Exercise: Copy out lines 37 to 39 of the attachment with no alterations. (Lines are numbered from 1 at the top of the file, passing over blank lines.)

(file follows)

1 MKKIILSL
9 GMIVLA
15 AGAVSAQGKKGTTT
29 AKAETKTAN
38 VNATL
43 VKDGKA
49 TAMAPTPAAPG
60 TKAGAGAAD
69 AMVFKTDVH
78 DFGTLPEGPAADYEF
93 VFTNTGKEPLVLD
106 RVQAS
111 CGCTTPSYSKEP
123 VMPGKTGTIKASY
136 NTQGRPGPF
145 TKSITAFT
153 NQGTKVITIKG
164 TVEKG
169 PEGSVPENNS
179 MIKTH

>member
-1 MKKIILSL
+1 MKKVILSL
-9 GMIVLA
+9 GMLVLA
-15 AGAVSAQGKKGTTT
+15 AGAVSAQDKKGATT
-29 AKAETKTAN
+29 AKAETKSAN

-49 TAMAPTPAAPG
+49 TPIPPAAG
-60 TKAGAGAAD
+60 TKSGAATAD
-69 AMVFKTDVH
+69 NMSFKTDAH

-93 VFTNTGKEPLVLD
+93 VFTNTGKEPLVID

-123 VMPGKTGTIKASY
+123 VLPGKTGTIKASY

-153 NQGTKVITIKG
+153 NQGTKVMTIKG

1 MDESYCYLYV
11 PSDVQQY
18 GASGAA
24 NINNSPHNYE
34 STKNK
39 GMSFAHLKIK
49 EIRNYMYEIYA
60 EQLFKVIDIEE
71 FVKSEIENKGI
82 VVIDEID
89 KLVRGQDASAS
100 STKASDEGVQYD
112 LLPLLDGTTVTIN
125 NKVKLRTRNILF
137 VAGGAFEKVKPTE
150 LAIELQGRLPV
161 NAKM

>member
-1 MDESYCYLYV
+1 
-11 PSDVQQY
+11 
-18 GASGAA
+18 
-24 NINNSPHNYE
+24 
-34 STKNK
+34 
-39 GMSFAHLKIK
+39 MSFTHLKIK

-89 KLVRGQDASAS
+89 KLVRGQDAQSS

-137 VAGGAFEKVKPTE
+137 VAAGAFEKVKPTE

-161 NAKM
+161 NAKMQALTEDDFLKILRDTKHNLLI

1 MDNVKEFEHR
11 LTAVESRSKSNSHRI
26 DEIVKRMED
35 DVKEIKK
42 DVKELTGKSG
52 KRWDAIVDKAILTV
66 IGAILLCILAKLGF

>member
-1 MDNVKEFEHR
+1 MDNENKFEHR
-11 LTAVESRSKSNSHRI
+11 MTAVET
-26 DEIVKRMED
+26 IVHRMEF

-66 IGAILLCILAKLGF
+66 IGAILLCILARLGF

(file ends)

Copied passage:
+93 VFTNTGKEPLVID

-123 VMPGKTGTIKASY
+123 VLPGKTGTIKASY